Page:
Skylab B

From Wikipedia, the free encyclopedia
Jump to: navigation, search
Skylab B
Skylab B Smithsonian.jpg
Skylab B Orbital Workshop at the National Air and Space Museum
Station statistics
Call sign Skylab B, International Skylab, Advanced Skylab
Crew 3
Launch canceled (currently at the National Air and Space Museum in Washington D.C)
Mass 77,088 kg
Height 58 feet 5 inches (17.81 m)
Diameter 21 feet 8 inches (6.60 m)
Days occupied planned 56 to 90 days

Skylab B was a proposed second US space station similar to Skylab that was planned to be launched by NASA for different purposes,[1][2] mostly involving the Apollo–Soyuz Test Project, but was canceled due to lack of funding. Two Skylab modules were built in 1970 by McDonnell Douglas for the Skylab program, originally the Apollo Applications Program. The first was launched in 1973 and the other put in storage, while NASA considered how to use the remaining assets from Apollo.

One considered option was to use Saturn V SA-515 to launch the backup Skylab station into orbit sometime between January 1975 and April 1976.[3] That way, it could expand the Apollo-Soyuz mission by 56–90 days.

Further proposals were made for an International Skylab, launched using Saturn V SA-514. This station would have been serviced by Apollo, Soyuz and later by the Space Shuttle.[4]

Potential uses[edit]

Some uses considered for the second Skylab module included putting it into a rotation mode where it could generate artificial gravity and a plan to celebrate the 1976 United States Bicentennial with the launch of two Soviet Soyuz missions to the back-up Skylab.[citation needed]

When the Apollo–Soyuz Test Project was created in 1972, NASA had also considered launching the back-up Skylab station during the ASTP mission in 1975, which would involve the Apollo spacecraft docking with the Soyuz spacecraft first, performing intended operations, then heading for the Skylab B, which during the ASTP discussion was originally called the International Skylab, for a 56–90 days extended mission.

Actually the earlier suggestion by McDonnell Douglas was to achieve a massive station by combining Salyut 1 with Skylab B. This would be achieved by launching an Apollo with a multiple docking adapter with 4 docking ports to be able to dock both stations and a both servicing vehicles (Soyuz and Apollo).[5]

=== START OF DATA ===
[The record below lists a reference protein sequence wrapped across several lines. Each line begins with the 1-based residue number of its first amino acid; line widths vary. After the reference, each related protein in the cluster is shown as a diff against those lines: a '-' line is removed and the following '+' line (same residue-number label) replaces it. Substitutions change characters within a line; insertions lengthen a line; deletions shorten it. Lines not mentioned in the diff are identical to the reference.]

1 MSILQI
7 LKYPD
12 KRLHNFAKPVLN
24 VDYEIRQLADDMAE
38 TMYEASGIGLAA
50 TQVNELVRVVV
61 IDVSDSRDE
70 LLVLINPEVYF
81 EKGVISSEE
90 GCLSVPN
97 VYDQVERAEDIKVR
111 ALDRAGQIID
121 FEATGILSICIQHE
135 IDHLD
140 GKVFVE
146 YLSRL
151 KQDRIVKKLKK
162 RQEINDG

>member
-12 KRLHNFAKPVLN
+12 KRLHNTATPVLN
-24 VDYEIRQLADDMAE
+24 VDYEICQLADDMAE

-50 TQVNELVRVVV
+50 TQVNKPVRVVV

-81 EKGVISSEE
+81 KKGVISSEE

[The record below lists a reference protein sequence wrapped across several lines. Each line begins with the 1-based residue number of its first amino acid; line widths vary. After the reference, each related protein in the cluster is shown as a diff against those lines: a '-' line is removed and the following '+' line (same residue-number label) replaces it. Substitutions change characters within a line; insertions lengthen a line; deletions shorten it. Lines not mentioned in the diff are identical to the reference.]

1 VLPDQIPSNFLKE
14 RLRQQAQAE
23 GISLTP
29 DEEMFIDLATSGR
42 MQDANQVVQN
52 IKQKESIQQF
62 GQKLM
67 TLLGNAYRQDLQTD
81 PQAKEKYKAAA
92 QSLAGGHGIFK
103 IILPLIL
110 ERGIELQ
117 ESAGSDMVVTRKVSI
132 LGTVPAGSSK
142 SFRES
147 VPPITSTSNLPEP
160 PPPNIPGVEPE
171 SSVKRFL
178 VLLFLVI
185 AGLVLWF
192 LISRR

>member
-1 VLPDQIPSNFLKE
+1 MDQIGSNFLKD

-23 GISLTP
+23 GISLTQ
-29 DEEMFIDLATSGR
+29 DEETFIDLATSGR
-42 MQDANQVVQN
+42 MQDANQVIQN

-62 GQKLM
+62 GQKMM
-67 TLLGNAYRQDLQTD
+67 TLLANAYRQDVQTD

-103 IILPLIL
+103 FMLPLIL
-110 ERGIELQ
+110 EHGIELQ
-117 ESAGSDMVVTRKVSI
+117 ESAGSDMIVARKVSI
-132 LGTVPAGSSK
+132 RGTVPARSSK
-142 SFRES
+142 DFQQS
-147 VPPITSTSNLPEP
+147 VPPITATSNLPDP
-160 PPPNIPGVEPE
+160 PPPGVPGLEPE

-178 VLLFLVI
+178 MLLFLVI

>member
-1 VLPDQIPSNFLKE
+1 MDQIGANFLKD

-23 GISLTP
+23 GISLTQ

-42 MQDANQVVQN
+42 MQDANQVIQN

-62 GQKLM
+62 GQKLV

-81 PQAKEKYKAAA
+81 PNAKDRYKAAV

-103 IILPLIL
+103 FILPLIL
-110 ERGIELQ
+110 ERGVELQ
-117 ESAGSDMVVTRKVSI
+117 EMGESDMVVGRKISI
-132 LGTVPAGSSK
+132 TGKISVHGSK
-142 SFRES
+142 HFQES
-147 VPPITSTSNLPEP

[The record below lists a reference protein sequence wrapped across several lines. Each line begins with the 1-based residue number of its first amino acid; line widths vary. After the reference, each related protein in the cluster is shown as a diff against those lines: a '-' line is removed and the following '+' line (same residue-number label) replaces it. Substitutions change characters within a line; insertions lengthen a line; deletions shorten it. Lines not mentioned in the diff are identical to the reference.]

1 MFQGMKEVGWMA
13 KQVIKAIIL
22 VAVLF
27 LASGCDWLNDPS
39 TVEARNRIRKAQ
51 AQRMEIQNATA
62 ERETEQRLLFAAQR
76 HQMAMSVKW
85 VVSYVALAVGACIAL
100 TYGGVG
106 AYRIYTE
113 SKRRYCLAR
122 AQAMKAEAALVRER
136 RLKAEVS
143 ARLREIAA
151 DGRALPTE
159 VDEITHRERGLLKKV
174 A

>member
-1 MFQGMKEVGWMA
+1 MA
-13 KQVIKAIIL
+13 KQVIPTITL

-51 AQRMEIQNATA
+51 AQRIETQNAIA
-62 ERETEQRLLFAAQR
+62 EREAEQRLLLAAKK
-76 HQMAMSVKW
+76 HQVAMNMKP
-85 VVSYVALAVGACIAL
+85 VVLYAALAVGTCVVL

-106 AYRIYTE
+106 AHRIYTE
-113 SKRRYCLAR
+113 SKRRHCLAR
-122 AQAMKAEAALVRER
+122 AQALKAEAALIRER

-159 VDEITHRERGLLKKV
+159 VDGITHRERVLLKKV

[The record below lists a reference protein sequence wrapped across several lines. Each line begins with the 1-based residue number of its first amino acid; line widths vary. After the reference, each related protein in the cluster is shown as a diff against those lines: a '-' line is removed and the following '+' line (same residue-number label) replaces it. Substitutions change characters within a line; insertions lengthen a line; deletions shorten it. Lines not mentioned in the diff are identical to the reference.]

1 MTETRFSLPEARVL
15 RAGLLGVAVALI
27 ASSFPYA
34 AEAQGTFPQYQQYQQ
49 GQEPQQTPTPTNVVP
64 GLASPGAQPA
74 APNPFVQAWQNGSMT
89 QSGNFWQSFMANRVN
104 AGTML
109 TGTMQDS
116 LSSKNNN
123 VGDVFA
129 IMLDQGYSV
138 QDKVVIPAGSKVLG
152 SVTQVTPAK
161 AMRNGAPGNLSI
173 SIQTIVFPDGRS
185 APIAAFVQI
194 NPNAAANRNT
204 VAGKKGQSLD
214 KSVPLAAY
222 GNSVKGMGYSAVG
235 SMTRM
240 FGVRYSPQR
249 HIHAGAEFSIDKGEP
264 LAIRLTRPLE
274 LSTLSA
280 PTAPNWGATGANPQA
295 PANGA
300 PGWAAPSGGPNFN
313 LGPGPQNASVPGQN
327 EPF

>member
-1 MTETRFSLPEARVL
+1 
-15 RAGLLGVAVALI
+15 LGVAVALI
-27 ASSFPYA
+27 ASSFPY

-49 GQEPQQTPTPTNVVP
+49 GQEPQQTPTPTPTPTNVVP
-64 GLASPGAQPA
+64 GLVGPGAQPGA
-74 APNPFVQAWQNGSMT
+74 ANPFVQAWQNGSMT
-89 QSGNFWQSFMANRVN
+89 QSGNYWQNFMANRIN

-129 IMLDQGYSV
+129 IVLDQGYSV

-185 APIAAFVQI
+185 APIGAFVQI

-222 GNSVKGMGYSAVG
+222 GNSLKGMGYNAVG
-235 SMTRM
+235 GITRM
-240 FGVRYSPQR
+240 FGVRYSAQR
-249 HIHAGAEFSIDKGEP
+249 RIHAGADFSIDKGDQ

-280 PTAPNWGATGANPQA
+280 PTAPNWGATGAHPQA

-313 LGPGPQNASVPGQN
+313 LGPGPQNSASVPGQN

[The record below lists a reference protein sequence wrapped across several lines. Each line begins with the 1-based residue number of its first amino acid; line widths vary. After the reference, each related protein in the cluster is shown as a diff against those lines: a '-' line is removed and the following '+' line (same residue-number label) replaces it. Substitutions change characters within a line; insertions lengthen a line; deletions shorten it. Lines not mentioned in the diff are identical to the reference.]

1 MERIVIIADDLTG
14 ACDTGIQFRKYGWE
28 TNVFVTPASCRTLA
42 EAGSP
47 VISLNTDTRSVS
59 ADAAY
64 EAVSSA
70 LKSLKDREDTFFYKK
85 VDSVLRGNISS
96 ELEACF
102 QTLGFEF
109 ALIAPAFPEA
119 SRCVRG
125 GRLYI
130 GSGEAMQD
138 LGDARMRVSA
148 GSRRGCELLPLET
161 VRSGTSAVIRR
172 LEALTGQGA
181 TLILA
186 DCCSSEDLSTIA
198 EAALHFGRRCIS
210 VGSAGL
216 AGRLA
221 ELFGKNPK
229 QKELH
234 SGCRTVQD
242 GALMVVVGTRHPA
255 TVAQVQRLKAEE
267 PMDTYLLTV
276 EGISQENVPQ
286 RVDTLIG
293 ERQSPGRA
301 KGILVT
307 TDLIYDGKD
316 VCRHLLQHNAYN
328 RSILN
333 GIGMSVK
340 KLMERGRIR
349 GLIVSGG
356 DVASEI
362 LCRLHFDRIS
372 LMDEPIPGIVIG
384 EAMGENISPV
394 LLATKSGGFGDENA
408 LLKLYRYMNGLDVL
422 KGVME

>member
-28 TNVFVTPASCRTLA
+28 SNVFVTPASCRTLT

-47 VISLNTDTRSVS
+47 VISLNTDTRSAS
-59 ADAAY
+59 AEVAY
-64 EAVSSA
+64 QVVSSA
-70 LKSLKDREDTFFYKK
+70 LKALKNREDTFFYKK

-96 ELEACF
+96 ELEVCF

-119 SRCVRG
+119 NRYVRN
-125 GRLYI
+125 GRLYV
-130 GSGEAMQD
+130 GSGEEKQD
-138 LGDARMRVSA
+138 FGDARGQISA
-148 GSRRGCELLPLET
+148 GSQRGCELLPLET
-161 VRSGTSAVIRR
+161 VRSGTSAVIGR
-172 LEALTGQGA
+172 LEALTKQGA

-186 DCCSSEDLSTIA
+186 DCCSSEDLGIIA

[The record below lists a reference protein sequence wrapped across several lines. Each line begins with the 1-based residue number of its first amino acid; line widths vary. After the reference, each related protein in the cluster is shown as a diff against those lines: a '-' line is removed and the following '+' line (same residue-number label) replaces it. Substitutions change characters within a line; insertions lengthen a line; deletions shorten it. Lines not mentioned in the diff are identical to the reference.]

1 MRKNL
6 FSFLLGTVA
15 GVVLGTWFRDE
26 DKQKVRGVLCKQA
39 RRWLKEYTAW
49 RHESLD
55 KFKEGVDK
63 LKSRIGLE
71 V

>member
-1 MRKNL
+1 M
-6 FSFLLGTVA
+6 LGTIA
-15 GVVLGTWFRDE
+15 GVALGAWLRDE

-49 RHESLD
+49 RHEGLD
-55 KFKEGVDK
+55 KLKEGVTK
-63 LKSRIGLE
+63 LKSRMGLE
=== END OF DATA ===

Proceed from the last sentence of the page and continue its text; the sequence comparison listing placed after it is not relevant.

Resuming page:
For future missions, the station, which would have then been called the Advanced Skylab, could have been expanded by the Space Shuttle, which was due to enter service in 1979. At the time (1973) the idea was discussed, NASA still had two Saturn V launchers (SA-514 and SA-515), three Saturn IB boosters (SA-209, SA-210, SA-211), the back-up Skylab space station (Skylab B), three Apollo CSMs (CSM-117, CSM-118 and CSM-119) and two Lunar Modules in storage (LM-13, LM-14).

However, after the first Skylab was launched in May 1973, the plan for the Skylab B was canceled and the Apollo/Soyuz spacecraft had to use the Docking Module launched on the Apollo-Saturn IB for performing experiments in space. After Project Apollo ended and as NASA was moving to developing the Space Shuttle, the remaining Apollo hardware was donated to museums in 1976.

Possible crew[edit]

It was expected at the time by those involved that the initial crew would be the crew which served as backup for Skylab 3 and Skylab 4, and was kept in reserve for the Skylab Rescue mission (minus the science pilot):[6]

Position Astronaut
Commander Vance D. Brand
Science Pilot William Lenoir
Pilot Don L. Lind

Existing hardware[edit]

Apollo CSM[edit]

The Apollo Command Module CSM-119 was originally used for Skylab Rescue.

Saturn IB[edit]

Saturn IB SA-209 was originally used for Skylab Rescue. Saturn IB SA-211 was unused.

Saturn V[edit]

The Saturn V SA-514 was originally designated for canceled Apollo 19. First stage (S-IC-14) on display at Johnson Space Center, second and third stages (S-II-14, S-IV-14) on display at Kennedy Space Center. The S-II interstage is located at Parque de las Ciencias[7]

Saturn V SA-515 was originally designated for Apollo 20, later as a backup Skylab launch vehicle. The first stage (S-II-15) is on display at Michoud Assembly Facility. The second stage (S-II-15) is on display at Johnson Space Center. The third stage is the Skylab B Orbital Workshop on display at the National Air and Space Museum. On display in the Museum's Space Hall since 1976, the orbital workshop has been slightly modified to permit viewers to walk through the living quarters.[8][9]

Airlock Module[edit]

An Airlock Module is on display at the Evergreen Aviation & Space Museum.

Training mockups[edit]

A full-size mockup once used for astronaut training is located at the Lyndon B. Johnson Space Center visitor's center in Houston, Texas.

Another full-size training mockup is at the U.S. Space & Rocket Center in Huntsville, Alabama. Originally displayed indoors, it was subsequently stored outdoors for several years to make room for other exhibits. To mark the 40th anniversary of the Skylab program, the Orbital Workshop portion of the trainer was restored and moved into the Davidson Center in 2013.[10][11]

Multiple Docking Adapter[edit]

Multiple Docking Adapter is on display at the Kennedy Space Center Visitor Complex.


 This article incorporates public domain material from websites or documents of the National Aeronautics and Space Administration.

  • Frieling, Thomas J, Quest, "Skylab B: Unflown Missions, Lost Opportunities", 1996, Volume 5, Issue 4, page 12.

External links[edit]